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Tax Base Volatility (Update) Thomas Stinson Matthew Schoeppner July 22, 2008.

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Presentation on theme: "Tax Base Volatility (Update) Thomas Stinson Matthew Schoeppner July 22, 2008."— Presentation transcript:

1 Tax Base Volatility (Update) Thomas Stinson Matthew Schoeppner July 22, 2008

2 Summary Minnesota’s tax base has grown more volatile The volatility of MN’s current tax base appears to increase during recessions The volatility of the tax system can be reduced by relying more on less volatile revenue sources or by changing the volatility of existing revenue sources At current levels of volatility MN’s biennial budget reserve should equal approximately 4.1% (or $1.4B in FY06-07) of biennial revenues

3 Measuring a Growth & Volatility Example: Wages and Salaries Trend Growth Rate (Hodrick Prescott Filter)

4 Measuring a Trend Growth Rate Example: Wages and Salaries Trend Growth Rate (Hodrick Prescott Filter) Hodrick Prescott Filter uses a trend component and a cyclical component to obtain a smoothed non-linear representation of the long term trend growth rate of a data-series.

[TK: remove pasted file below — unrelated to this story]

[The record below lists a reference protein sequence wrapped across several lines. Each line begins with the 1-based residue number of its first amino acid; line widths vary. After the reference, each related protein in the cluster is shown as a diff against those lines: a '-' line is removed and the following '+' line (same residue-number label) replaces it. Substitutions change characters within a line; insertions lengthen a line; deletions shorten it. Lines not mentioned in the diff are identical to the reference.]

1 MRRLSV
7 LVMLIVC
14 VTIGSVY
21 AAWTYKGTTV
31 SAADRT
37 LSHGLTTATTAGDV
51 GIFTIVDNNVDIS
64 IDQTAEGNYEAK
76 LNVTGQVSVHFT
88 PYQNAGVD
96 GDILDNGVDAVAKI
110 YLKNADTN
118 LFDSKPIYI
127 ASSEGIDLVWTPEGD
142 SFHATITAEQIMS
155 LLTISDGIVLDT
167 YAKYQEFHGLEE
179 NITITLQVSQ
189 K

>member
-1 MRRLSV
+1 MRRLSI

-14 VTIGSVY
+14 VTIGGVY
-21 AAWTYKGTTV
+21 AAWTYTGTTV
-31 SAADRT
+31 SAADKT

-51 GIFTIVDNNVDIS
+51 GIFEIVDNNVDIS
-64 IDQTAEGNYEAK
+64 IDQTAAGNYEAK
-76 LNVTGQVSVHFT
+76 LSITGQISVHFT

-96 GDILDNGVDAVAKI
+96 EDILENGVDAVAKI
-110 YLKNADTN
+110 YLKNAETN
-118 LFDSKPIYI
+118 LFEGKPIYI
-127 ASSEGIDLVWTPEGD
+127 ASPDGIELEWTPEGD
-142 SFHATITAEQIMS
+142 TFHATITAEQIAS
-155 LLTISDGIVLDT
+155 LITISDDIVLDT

5 Measuring Volatility Example: Wages and Salaries Trend Growth Rate (Hodrick Prescott Filter) GARCH Model is a time variant measure of statistical dispersion (σ) based on the assumption that volatility changes over time. The model captures both short-term high-frequency volatility as well as long-term influences. 0.9% 2.3% Volatility Measure (GARCH σ )

6 Volatility Calculation Summary Method – Hodrick-Prescott filter estimates a trend growth rate – GARCH model estimates volatility (σ) from trend growth rate over time – Markowitz’s modern portfolio theory (MPT) is used to estimate the volatility of 4 major revenue sources of MN’s tax system: Portfolio trend growth rate: weighted sum of the individual component’s growth rates Portfolio volatility: weighted sum of the variances and covariances of the individual components – Volatility of MN’s total tax system estimated using MPT model and volatilities of 4 major revenues

7 Data Summary MN Tax Portfolio: 4 Major Revenue Types – Individual Income Tax: 7 income types (Source: IRS SOI) – General Sales Tax: 19 purchase categories (Source: BEA NIPA tables) – Corporate Franchise Tax: domestic profits (Source: BEA NIPA tables) – Other Taxes and Non-Tax Revenue (Source: U.S. Census)

8 2.3% 3.3% 6.0% 12.3% 15.2% 27.3% Salaries & Wages Taxable Interest

9 2.3% 3.3% 6.0% 12.3% 15.2% 27.3% Salaries & Wages Taxable Interest 3.1%

10 2.6% 2.1% 10.9% 12.1% 3.1% 2.0% Trend Growth Rate of General Fund Tax Base Corporate Income Tax Base 14.9% Individual Income Tax Base 5.4% MN Sales Tax Base 5.2% Other Revenue Tax Base 11.0% Total Portfolio 6.5% Inflation 2.6% 3.8% 10.3% 2.1% 2.4%

11 2.6% 2.0% 2.2% in % in % in % in % in 1983

12 2.6% in ‘87 3.0%-3.1% in ‘99, ‘01 & ‘02 2.6% in ‘91 3.0% in '83 2.7% in ‘97